The last several years we have learned about the repercussions of repetitive hits to the heads of our football heroes. Do we really understand though?
We see stories about them on the news or read about them in newspaper articles, focused, not on past glories or achievements, but on present day despair. On regrets. On wishing they had lived their lives differently.
We see these men in what were supposed to be their retirement golden years: days which were planned to be spent reaping the benefits of a football career.
For many, these years are not golden years, and have turned out to be anything but. The days are painful and confusing. They are not spent basking in the adulation of adoring fans, but spent asking themselves this simple question, “Why do I have to live like this? What has happened to my life?”
Now that this issue is finally being brought to light, it is clear these men need our help and support.
It is a good thing that we are now facing that truth, but there is another angle to this truth, something we talk about, but maybe not seriously enough.
The future of our football players:
Some unknown percentage of the youth college and pro football players; the players you watch trot onto the field to brass bands; the boys and men who run swiftly, make amazing catches and bone crushing tackles; who are being cheered on by cheerleaders and followed by fans with great pageantry; these very players, will be transformed by a degenerative brain disease called CTE into cognitively impaired, depressed, forgetful and possibly violent or suicidal men.
This future transformation will affect some fraction of the entire class of men we refer to as football players. The number of men who will be affected is unknown, but you can be sure that a healthy proportion of the football players you see on the field experience life altering hits to the head during any game you watch, and their lives will change.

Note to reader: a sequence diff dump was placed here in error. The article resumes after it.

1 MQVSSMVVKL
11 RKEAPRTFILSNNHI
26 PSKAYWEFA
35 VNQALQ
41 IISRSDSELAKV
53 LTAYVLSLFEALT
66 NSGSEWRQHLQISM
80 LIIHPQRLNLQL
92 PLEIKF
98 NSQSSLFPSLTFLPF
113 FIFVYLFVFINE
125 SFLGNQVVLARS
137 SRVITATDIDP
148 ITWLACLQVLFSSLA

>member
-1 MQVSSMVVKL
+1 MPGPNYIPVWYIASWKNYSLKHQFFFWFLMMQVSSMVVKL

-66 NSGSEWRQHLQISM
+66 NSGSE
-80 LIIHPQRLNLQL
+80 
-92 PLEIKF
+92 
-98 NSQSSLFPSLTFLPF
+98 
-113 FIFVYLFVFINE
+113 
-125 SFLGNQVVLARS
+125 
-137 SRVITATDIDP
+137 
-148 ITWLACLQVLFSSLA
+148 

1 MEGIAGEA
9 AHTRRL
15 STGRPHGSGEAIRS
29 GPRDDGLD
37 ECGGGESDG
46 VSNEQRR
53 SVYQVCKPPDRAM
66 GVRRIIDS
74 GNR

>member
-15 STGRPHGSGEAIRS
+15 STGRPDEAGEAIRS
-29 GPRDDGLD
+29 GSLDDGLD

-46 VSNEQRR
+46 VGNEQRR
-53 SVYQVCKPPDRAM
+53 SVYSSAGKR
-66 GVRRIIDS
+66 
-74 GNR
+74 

And we aren’t just talking about concussions here. Talking about CTE strictly in terms of being caused by concussions is a way to say, “It is serious, but not really that serious.”
We have all been pussy footing around the truth for a while. It’s about time we recognize what is happening to our young men because of football. The truth is, it’s too late to really help those who have played, other than to support them as they go through life. It’s not too late, however, to do something about those who have yet to play.
When You Watch
The next time you watch those boys or those young man trotting proudly onto the field in full uniform, think for a moment about visiting them in a few decades in a rehabilitation hospital, where you will have the opportunity to thank them for giving up their lives so they could get a paycheck and you could be entertained.
Think about those star players having to be reminded of where they live, or the names of their kids.
Maybe this is a choice they would make, even when fully understanding the consequences. It’s pretty clear, though, that most of the men who suffer from CTE regret having made that choice.
We also never consider the consequences on the families; who must stand by, watching, cringing. They are the caregivers who live it every day with their loved ones, and who these football players become completely dependent on.
But I sort of understand. When you are healthy it’s hard to really feel what having CTE is like, but it’s important to know this is not a sickness or disease you that you can fight or be tough with. It marches forward and is relentless.
CTE robs you of all you have; including your reason for being alive.
It’s hard for young football players to imagine themselves experiencing symptoms of CTE at some future time, or even understanding what that might mean for them. They would rather not talk about it. They would rather not think about it. Especially when the present is so fun and vibrant, full of money and fame. It’s easy to put stuff on a back burner.
In the end, this is the simple truth: we are watching the destruction of some of the best among us, and we are not just standing idly by, we are cheering every hard hit.
Maybe it was time we were brave enough to say, “Wait a minute,” and do something about these players’ futures, instead of wishing someday that the past had been handled differently.
Carol Smith-Kilgore says
Thank you for putting this out there and spelling out the foolishness we encourage with our appetite for entertainment. My heart hurts for the potential long term injuries these players are exposing themselves to.
Lisa Wendell says
THIS is why I get so angry when one of Kansas’ Brain Injury Associations sells tickets as a fund raiser to the Kansas City Chiefs and the Ice Hockey team – can you believe that? How in the world can they with good conscious do this? They sell tickets to TBI people to go watch pro football and pro hockey – so people with TBIs or their loved ones can watch people get more TBIs or CTE / brain damage. UNBELIEVABLE! They will never get another penny of mine and I will never attend another of their functions. If the Brain Injury Associations are not standing up for these players then who is? And I don’t for one minute believe “knock them in the head” and then find a cure for concussion or better helmets is the answer and I really don’t see how the Brain Injury Association can be that stupid either!